I’ve raised this with the police on several occasions now and when I tweeted that they needed to enforce laws preventing begging and refer them to appropriate services, all hell broke loose on social media. I was condemned as heartless, evil and, of course, the favourite insult of all left-wing trolls, “a Tory”.

An article in the Guardian supported this knee-jerk consensus that I was a typically out-of-touch politician who didn’t understand the underlying reasons for begging and accused me of being “misguided” and showing “open disdain” for the poor. 

The problem is, this isn’t true, as I know plenty about begging.

Before I became an MP, I worked as a researcher for The Big Issue and went on to set up a social research company that carried out significant research on street begging, including a major report that was published by the homeless charity, Crisis.

When I worked at The Big Issue, the strapline on the magazine used to say: “Working not Begging”. This encapsulated its philosophy of dignity in work and empowering people to help themselves. I’ve seen many people’s lives transformed through the work of The Big Issue, but I’ve never seen one person’s life transformed by thrusting small change at them as they beg in the street.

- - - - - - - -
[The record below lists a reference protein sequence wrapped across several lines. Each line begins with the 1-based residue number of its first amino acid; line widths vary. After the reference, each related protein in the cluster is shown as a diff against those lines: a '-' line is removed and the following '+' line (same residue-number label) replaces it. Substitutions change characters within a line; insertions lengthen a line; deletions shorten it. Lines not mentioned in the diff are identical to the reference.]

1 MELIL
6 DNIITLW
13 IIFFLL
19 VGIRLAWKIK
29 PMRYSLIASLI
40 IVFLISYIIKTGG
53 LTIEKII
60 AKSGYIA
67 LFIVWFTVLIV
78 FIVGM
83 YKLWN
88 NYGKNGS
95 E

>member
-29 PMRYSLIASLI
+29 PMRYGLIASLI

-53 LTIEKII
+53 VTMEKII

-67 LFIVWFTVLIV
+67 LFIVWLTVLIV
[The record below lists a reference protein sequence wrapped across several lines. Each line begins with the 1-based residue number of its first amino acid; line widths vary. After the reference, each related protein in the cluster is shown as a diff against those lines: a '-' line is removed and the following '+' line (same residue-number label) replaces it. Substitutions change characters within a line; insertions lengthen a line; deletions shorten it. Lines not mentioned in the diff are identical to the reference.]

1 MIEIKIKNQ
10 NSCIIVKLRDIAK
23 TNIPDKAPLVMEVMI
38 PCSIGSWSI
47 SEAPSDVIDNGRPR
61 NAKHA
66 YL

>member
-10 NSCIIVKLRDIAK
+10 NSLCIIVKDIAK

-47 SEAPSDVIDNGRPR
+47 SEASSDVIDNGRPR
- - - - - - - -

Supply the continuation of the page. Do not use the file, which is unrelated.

The Big Issue’s founder, John Bird, has argued this position very eloquently over the years. Giving to beggars helps no one, he says. “On the contrary, it locks the beggar in a downward spiral of abject dependency and victimhood, where all self-respect, honesty and hope are lost.”

Even though he’s now doing great work in the House of Lords, much of Bird’s transformative zeal is lost on politicians. Too many on the right have no interest in helping the poor, while too many on the left are more interested in easing their conscience than grappling with the hard solutions required to turn chaotic lives around.

But a good starting point is always to examine the facts.

The Labour leader of Manchester City Council, Richard Leese, has cited evidence that suggests that 80 per cent of street beggars in Manchester are not homeless. And national police figures have shown that fewer than one in five people arrested for begging are homeless.

Further research overwhelmingly shows the most powerful motivating force behind begging is to fund drug addiction. The homeless charity, Thames Reach, estimates that 80 per cent of beggars in London do so to support a drug habit, particularly crack cocaine and heroin, while drug-testing figures by the Metropolitan Police on beggars indicated that between 70 and 80 per cent tested positive for Class A drugs.